Bessel is from Staten Island, N.Y. He will be joining TPG Capital as a Private Equity Analyst in San Francisco in July 2015.

Abhishek Parajuli

Abhishek Parajuli is a government major from Kathmandu, Nepal. While at Dartmouth, he served as a voting member of the college’s Advisory Committee on Investor Relations and was a regular columnist for The Dartmouth, the student newspaper. Parajuli has served as Nepal’s Youth Ambassador to the United Nations, and as a research associate at the Constituent Assembly of Nepal.

“Dartmouth has incredible resources for undergraduate research,” says Parajuli. “I am deeply grateful for mentors like Professors Amy Semet, Dean Lacy, and Jeremy Horowitz for their help and guidance during my time here.”

The recipient of an Oxford-Weidenfeld Hoffman Scholarship, Parajuli will begin study for a master’s of philosophy at Oxford University after working for a year. He envisions returning to the United States for a doctorate, with the goal of joining the teaching faculty of a research university. His research interests include comparative politics and terrorism.

Talia Shoshany

Talia Shoshany graduates from Dartmouth with a major in biology. Her academic interests include medicine and human biology. Her work, internship, and research experiences include time at the Dartmouth Sleep Disorders Center, the Columbia Center for Eating Disorders, Informulary, and as a volunteer as on a MEDLIFE trip to Ecuador.

A Phi Beta Kappa early inductee and recipient of the Phi Beta Kappa Sophomore Prize, Shoshany studied in Barcelona on Dartmouth’s Spanish Language Study Abroad program (LSA). She was a Dartmouth Outing Club first-year trips leader, and volunteered at the Montshire Museum of Science in Norwich, Vt., and as a member of TALES, The Alzheimer’s Learning Experience for Students. She served as president and board member of Chabad at Dartmouth, and served as a Hebrew teacher for the Upper Valley Jewish Community. She was also social chair for Alpha Xi Delta sorority.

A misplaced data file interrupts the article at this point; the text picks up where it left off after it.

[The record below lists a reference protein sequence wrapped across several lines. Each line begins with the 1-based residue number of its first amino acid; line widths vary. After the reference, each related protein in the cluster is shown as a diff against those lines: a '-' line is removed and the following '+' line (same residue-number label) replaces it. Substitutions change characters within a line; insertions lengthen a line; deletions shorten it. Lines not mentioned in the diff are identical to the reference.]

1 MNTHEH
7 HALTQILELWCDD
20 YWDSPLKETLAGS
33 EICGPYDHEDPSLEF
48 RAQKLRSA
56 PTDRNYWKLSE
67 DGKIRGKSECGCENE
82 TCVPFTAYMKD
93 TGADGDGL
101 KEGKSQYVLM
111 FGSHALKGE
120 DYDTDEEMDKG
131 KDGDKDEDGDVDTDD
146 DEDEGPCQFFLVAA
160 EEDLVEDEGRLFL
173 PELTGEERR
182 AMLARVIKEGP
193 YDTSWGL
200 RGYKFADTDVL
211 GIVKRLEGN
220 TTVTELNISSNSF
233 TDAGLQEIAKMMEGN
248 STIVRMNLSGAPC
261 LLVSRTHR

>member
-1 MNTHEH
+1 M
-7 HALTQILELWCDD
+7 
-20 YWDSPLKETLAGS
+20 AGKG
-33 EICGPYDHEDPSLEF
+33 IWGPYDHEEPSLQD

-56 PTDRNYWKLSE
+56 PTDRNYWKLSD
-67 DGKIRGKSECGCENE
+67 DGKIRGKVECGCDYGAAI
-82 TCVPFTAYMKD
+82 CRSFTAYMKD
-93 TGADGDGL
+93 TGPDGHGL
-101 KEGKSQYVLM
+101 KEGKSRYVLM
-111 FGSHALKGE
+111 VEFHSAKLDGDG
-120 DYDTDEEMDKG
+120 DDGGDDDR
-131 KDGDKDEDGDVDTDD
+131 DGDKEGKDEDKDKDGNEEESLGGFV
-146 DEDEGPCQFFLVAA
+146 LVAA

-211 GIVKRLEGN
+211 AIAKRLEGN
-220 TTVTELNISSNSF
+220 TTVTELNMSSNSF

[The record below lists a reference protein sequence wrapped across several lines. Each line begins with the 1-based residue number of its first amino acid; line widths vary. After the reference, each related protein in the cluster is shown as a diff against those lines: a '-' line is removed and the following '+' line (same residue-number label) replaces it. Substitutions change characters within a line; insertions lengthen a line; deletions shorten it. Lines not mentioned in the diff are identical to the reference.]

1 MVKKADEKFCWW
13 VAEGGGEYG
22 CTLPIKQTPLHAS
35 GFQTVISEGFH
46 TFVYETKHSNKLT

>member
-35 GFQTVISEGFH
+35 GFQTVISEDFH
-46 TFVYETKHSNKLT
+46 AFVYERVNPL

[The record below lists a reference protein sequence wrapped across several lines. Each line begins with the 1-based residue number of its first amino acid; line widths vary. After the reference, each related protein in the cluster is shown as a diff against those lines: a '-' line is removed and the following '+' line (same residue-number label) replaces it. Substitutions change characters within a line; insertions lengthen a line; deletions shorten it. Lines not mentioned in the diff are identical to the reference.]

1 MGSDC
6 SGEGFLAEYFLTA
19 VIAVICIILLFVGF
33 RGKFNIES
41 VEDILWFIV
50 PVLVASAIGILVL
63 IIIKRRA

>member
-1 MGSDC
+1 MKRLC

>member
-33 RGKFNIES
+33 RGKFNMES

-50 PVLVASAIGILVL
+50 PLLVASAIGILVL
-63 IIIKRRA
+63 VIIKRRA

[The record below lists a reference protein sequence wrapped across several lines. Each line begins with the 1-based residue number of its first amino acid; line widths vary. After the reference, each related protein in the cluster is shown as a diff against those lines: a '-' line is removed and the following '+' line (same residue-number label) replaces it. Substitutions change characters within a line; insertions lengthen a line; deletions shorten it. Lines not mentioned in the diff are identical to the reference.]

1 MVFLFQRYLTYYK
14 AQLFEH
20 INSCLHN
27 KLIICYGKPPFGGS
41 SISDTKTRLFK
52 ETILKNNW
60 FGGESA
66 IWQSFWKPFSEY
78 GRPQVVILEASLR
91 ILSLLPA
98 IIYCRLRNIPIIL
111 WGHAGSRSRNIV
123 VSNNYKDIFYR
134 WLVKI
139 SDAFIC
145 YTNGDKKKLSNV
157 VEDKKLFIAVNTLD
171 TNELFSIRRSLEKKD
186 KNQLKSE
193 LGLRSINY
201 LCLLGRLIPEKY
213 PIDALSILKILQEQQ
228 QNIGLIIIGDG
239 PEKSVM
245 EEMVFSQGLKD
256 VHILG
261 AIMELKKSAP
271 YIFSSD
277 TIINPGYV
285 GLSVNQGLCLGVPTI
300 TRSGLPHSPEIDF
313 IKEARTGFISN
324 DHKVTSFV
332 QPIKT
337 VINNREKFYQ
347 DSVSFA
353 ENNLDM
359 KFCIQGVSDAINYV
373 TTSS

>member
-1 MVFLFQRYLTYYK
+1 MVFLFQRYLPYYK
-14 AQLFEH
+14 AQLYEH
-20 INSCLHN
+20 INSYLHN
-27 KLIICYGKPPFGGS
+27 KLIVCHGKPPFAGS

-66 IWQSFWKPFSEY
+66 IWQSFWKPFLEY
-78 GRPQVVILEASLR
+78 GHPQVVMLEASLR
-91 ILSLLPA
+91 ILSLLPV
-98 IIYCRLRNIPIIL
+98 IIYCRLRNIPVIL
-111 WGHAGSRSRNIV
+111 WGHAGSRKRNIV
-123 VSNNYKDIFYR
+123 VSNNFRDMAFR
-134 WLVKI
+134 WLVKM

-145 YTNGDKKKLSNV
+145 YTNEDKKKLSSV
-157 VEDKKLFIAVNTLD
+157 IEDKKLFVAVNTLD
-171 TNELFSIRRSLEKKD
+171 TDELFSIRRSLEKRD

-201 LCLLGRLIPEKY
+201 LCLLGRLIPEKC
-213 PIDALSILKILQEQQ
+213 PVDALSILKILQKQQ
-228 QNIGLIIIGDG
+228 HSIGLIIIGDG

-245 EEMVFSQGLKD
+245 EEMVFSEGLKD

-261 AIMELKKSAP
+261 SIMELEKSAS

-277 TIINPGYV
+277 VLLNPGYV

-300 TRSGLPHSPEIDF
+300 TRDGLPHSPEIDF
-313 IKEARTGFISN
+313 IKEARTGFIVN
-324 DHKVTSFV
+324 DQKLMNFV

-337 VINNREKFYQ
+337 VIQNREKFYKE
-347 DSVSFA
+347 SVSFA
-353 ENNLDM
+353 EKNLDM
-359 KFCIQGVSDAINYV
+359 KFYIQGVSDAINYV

“I am deeply thankful for my professors, mentors, and friends who have inspired me to challenge myself academically and socially and to always seek out new experiences,” says Shoshany. “Dartmouth is an incredibly welcoming community, and I have been privileged to be able to spend the last four years on such a beautiful campus.”

Shoshany, who is from New York, N.Y., will be working as a clinical research assistant in the otolaryngology department at Boston Children’s Hospital after graduation. She hopes to attend medical school the following year.

College Names Eight Salutatorians

The eight students named co-salutatorian for 2015 are William H. Athol ’15, Hayley L. Bacon ’15, Meili Vera Eubank ’15, Sarah K. Hammer ’15, Julia Salinaro ’15, Marina Shkuratov ’15, Danielle E. Smith ’15, and Frank Zhang ’15.

William Athol

A physics major, William Athol’s academic interests extend to earth sciences and economics. He studied economics at the University of Oxford as a participant in Dartmouth’s exchange program with Keble College, and completed internships in investment with Bridgewater Associates, LP, and in marketing strategy with Forever.com. An early inductee to Phi Beta Kappa, Athol wrote a senior physics thesis on “Zero-Field Electrically Detected Magnetic Resonance.” He served as vice president and treasurer of the Dartmouth Physics Society and as house manager for Zeta Psi fraternity.

Following graduation, Athol, who is from Edgeworth, Pa., will be an investment associate at Bridgewater Associates, LP, in Westport, Conn.